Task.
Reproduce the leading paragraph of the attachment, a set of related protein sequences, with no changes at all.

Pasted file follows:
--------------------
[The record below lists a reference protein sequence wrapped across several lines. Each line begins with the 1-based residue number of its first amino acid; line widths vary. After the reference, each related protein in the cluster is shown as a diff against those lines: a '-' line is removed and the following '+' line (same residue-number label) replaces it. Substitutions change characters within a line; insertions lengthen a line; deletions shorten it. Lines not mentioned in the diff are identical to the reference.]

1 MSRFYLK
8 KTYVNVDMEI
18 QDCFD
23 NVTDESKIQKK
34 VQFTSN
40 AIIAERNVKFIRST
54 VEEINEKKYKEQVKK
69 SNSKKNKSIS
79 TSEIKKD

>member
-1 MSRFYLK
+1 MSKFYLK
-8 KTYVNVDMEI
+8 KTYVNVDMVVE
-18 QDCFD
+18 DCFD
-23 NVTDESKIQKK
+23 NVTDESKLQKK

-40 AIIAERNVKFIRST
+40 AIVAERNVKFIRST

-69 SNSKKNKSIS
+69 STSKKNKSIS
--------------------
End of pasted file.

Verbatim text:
[The record below lists a reference protein sequence wrapped across several lines. Each line begins with the 1-based residue number of its first amino acid; line widths vary. After the reference, each related protein in the cluster is shown as a diff against those lines: a '-' line is removed and the following '+' line (same residue-number label) replaces it. Substitutions change characters within a line; insertions lengthen a line; deletions shorten it. Lines not mentioned in the diff are identical to the reference.]